Learning patterns/Imagery for event promotion
What problem does this solve?
When promoting an event to potential participants through posters, banners, posts, etc., mere seconds decide about whether an addressee will
- be interested on a subject-matter level and
- expect to be welcome/feel comfortable at the event.
Covering these two aspects in a single concise publication/statement is rather challenging, especially in a verbal-only context.
Think of a hackathon as an example. For those unfamiliar with the concept and confronted with an advertisement for a hackathon, their attention span may just be enough to decipher the word “hackathon” and evoke all the connotations that mainstream media associate “hacker” with: male, solitary, black clothes, hero or criminal—an unlikely premise to engage a demographics typically underrepresented at hackathons.
What is the solution?
Well-chosen (or well-made) imagery can help counter those stereotypes and at the same time convey a sense of what the social setting of a hackathon should be expected to be. This might be especially effective with banners or posts on talk pages that often don’t receive any more attention than a fleeting glance.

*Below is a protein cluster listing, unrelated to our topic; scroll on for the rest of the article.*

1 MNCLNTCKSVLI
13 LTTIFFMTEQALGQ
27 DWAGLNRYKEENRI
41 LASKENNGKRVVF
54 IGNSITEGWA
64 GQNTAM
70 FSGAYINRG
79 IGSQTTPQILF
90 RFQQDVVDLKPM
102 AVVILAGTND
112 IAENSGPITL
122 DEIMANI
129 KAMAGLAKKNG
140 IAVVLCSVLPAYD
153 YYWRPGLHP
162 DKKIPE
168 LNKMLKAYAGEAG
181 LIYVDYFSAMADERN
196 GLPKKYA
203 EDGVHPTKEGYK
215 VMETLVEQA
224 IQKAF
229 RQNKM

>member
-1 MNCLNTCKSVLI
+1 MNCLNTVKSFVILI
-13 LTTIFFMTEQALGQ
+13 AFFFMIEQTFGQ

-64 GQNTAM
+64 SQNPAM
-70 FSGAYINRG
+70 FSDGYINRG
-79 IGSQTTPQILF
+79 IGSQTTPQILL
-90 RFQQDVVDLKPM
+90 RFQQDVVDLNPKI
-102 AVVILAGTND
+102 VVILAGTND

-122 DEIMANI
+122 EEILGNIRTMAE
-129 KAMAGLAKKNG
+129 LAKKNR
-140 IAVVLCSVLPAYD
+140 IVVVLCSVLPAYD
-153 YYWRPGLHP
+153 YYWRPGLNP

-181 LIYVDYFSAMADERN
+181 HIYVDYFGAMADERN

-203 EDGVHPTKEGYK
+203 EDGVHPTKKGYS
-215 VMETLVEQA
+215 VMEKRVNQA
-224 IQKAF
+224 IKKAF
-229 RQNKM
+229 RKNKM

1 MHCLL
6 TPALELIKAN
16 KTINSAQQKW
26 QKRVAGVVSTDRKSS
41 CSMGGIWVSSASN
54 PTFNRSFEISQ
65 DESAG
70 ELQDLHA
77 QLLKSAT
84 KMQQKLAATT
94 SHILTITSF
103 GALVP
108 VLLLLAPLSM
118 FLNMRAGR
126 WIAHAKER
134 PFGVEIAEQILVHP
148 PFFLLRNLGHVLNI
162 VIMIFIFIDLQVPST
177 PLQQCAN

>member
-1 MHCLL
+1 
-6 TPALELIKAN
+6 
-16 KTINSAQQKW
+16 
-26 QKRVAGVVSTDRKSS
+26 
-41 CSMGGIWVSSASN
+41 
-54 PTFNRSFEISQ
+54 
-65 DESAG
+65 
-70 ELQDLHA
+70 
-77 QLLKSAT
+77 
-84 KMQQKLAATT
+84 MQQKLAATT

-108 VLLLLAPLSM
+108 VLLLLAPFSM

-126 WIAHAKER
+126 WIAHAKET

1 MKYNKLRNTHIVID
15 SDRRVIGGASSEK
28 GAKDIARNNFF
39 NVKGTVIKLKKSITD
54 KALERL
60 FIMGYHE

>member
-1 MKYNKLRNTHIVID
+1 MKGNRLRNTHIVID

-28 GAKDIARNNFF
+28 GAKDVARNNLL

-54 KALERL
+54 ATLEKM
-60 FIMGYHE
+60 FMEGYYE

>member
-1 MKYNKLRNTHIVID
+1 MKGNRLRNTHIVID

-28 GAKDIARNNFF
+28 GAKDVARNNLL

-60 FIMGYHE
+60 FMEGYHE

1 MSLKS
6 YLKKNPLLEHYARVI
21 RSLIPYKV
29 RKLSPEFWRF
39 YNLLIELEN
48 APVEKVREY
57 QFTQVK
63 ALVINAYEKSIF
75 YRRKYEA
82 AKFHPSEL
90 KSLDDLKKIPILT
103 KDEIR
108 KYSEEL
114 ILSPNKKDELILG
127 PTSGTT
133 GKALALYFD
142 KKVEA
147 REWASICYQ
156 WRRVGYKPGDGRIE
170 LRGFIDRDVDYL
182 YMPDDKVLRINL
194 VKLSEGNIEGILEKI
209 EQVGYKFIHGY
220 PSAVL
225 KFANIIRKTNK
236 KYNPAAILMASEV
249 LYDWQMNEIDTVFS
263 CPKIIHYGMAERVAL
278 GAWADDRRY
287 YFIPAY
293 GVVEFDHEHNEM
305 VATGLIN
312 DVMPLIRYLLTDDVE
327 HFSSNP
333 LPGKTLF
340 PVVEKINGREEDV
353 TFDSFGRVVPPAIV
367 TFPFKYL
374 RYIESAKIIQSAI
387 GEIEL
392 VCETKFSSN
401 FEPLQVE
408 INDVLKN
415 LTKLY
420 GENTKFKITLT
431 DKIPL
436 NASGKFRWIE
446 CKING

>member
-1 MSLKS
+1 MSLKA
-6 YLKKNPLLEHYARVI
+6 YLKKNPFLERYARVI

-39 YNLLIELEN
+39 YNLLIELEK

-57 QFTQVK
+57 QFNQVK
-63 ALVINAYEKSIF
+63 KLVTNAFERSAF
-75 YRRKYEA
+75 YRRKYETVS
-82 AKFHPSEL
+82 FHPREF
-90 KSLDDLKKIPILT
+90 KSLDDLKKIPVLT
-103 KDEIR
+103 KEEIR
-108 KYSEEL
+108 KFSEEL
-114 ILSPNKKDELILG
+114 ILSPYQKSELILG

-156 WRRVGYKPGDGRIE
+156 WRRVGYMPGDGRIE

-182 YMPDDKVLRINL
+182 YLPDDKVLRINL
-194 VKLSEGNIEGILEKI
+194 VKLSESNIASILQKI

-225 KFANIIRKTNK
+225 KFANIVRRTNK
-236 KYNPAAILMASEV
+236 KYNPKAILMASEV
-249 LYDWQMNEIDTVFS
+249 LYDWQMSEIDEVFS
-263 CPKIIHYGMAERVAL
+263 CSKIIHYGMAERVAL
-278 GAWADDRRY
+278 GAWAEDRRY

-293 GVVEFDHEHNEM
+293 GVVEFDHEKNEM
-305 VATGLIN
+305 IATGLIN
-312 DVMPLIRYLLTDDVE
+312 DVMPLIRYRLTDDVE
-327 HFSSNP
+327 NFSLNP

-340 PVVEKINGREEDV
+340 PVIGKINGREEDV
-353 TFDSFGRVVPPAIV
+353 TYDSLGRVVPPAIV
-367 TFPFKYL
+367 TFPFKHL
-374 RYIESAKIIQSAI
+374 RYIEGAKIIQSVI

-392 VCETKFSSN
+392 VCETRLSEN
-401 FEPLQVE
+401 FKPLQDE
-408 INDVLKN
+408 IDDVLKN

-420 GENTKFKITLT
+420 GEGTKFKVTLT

Things to consider
- Imagery used in the promotion of events should convey
- the goal/subject matter/objective activity of/at the event as well as
- the social setting/expected atmosphere/subjective feeling of the event.
- If a single image is used, this can be achieved by imagery showing humans engaging in an activity typical for the event.
- The targeted audience should be able to identify with the humans shown. This can be facilitated by
- depicting a diverse range of persons
- abstraction, for example through the use of illustration rather than photography.
- Some sense of humor is probably permissible in the imagery used if that helps convey the spirit of the event. (See example on the right.)
When to use
- when promoting events
- in particular,
- when promoting to potential participants unfamiliar with an event’s concept or nature
- when the name of the event may be misleading or otherwise an unfortunate choice
- when promoting to specific—for example, underrepresented—audiences
- in particular,
- when reporting on an organization’s plans for future events
- Learning patterns/Festival advertisement
- Learning patterns/Use advanced site notice to promote events
- Learning patterns/Illustrating Wikimedia related publications and blog posts
- Erin Carson (February 25, 2016). "Photos: Our 10 favorite stereotypical hacker stock photos". TechRepublic.
- Daniel Solove (March 2, 2015). "The Funniest Hacker Stock Photos". TeachPrivacy.